Mark Granier said…
Wonderful. And no comments. Tch.

Popular posts from this blog

The Trouble with Poetry: Billy Collins's Aimless Love - review

Dubbed the “most popular poet in America” by the New York Times, Billy Collins has won countless admirers for his chatty, witty, wholly dependable poetry. At pains to welcome the reader with avuncular charm, he writes lines that are more serious than they seem, though by how much, you’d be hard pressed to say. Wry and self-mocking, his favoured territory is the suburban everyday – a pop song stuck in your head; people-watching on public transport; a “perfect” spring day – though he is most at home striking a knowing and self-referential pose, “looking every inch the writer / right down to the little writer’s frown on my face”. ‘If This Were a Job I’d be Fired’, quips the title of one poem, its narrator swanning off having penned the most inconsequential of verses. Philip Larkin would have surely labelled him the “shit in the shuttered chateau”. But while some critics have called Collins a philistine, there is a productive quirkiness to his poems, finding surprise and profundity in unp…

Way More Than Luck (Seren Books, 2018)

From the thumping heartbeat of the distance runner to the roar of football terraces across the decades, Ben Wilkinson’s debut confronts the struggles and passions that come to shape a life. Beginning with an interrogation of experiences of clinical depression and the redemptive power of art and running, the collection centres on a series of vivid character portraits, giving life to some of football's legends. By turns frank, comic, sinister and meditative – ‘the trouble with you, son, is that all your brains are in your head’ – these poems uncover the beautiful game’s magic and absurdity, hopes and disappointments, as striking metaphors for our everyday dramas. Elsewhere there are tender love poems, political satire and strange dream worlds, in an urgently lyrical book of poems that take many forms and modes of address: pantoum, sonnet, sestina; epistle, confession, dramatic monologue. All are united by a desire to speak with searching clarity about matters of the heart. Way More …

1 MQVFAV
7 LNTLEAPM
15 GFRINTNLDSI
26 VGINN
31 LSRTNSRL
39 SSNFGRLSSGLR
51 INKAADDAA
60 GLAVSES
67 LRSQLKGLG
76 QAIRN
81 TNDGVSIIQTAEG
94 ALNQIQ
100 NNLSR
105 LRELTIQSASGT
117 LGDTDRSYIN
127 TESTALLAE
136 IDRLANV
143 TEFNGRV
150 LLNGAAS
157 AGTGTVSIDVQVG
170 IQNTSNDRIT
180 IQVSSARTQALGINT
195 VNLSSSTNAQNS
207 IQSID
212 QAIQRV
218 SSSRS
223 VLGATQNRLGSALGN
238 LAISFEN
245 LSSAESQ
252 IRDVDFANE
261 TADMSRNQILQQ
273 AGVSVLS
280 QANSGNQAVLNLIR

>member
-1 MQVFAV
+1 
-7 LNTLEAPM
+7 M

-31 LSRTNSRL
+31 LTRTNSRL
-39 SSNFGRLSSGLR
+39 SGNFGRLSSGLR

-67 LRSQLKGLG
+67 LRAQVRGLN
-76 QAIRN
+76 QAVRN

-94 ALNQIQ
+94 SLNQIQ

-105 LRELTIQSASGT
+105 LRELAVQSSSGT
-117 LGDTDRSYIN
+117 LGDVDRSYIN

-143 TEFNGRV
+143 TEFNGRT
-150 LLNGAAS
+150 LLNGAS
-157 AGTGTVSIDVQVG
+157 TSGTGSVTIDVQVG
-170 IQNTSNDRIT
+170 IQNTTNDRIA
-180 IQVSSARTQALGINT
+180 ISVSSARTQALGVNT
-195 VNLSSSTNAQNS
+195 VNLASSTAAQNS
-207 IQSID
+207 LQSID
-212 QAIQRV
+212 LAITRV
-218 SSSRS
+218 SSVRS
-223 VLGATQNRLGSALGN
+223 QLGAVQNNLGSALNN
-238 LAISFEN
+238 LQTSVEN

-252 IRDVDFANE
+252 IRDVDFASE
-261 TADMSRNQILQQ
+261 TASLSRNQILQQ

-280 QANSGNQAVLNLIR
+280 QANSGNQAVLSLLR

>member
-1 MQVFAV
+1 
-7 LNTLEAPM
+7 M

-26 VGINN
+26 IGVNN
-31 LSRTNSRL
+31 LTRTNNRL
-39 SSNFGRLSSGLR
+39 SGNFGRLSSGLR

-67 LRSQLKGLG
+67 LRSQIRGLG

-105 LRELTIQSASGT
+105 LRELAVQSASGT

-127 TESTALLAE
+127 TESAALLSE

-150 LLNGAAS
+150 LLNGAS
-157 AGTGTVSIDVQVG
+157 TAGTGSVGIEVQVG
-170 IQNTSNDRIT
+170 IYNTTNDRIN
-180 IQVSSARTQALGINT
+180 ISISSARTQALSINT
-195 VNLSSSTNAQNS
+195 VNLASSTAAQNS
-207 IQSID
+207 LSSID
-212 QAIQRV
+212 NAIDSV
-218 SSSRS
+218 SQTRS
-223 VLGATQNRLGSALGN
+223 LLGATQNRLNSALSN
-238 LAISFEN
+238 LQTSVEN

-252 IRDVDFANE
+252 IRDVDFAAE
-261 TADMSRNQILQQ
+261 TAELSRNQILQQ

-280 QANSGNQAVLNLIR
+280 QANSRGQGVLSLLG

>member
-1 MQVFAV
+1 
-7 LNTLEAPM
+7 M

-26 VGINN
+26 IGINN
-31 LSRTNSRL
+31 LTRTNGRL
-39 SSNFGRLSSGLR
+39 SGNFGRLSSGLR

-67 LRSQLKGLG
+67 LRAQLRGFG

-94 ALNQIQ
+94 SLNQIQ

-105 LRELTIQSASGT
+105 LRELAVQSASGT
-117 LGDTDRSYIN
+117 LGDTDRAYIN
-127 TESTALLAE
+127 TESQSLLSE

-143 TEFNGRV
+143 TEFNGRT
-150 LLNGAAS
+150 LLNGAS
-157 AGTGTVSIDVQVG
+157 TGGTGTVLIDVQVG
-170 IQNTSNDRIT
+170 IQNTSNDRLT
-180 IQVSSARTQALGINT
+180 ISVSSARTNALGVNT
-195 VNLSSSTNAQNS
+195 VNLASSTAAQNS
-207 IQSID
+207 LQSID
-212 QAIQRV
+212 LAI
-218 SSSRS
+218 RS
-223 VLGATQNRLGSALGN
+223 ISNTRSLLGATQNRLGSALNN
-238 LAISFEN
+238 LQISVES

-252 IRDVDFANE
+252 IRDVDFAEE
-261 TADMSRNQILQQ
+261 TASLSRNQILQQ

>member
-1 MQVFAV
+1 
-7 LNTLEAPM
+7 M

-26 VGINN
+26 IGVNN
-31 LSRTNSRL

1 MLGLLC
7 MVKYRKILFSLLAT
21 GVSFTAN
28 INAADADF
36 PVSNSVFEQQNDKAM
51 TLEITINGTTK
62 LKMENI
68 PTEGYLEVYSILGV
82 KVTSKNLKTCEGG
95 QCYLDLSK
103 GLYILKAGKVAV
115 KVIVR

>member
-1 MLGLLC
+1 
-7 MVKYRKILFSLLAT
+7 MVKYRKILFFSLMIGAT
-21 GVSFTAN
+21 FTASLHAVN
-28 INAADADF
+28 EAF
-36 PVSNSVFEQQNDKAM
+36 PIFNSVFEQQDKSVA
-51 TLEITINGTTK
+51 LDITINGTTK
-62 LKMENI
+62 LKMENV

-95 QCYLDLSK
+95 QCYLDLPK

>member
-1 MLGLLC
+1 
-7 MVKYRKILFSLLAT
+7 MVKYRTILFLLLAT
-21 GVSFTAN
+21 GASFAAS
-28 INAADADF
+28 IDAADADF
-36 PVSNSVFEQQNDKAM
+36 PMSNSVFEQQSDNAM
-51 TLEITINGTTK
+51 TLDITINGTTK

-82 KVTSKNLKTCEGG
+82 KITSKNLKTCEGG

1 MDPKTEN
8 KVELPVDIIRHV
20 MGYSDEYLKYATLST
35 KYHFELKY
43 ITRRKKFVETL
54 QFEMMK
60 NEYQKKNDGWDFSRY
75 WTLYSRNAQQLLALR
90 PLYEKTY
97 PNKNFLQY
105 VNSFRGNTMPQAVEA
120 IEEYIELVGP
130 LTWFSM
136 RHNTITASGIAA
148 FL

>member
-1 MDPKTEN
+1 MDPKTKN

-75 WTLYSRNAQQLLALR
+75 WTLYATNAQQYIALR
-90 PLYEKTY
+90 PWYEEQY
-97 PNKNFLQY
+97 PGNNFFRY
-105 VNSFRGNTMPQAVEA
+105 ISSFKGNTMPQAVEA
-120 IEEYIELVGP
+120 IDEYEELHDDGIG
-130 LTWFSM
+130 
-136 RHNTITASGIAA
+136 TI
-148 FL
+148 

Poetry in Motion

Why one Reds supporter is committing his love for Liverpool FC to verse

Liverpool FC and poetry have a lot of previous – from John Toshack’s Gosh It’s Tosh collection in the late 70s, to the verse of Dave Kirby and Peter Etherington in the fanzine Red All Over the Land, to the lines written by poet laureate Carol Ann Duffy, a University of Liverpool graduate, in the aftermath of 2012’s Hillsborough findings. Now there’s Ben Wilkinson, Reds fan and book critic for The Guardian and the Times Literary Supplement, who’s compiling a series of poems commemorating the club’s legends. “Football is part of the fabric of life, and anything that’s important to people finds its way into poetry,” he says. “Wilfred Owen’s poem 'Disabled' describes a soldier who loses the use of his legs, meaning he can never play football again. Philip Larkin’s 'MCMXIV' compares boys queuing to join the army to fans outside Villa Park. These poems have stood the test of time because t…